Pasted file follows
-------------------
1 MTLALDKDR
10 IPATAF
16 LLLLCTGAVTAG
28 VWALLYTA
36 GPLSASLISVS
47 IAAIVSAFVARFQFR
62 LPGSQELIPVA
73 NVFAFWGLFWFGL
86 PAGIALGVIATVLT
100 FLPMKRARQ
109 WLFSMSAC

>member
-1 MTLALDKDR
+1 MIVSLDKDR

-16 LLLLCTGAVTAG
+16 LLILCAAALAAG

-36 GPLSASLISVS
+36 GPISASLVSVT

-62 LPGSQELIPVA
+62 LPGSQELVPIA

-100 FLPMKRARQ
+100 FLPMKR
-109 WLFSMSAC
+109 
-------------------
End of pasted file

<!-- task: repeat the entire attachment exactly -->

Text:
1 MTLALDKDR
10 IPATAF
16 LLLLCTGAVTAG
28 VWALLYTA
36 GPLSASLISVS
47 IAAIVSAFVARFQFR
62 LPGSQELIPVA
73 NVFAFWGLFWFGL
86 PAGIALGVIATVLT
100 FLPMKRARQ
109 WLFSMSAC

>member
-1 MTLALDKDR
+1 MIVSLDKDR

-16 LLLLCTGAVTAG
+16 LLILCAAALAAG

-36 GPLSASLISVS
+36 GPISASLVSVT

-62 LPGSQELIPVA
+62 LPGSQELVPIA

-100 FLPMKRARQ
+100 FLPMKR
-109 WLFSMSAC
+109 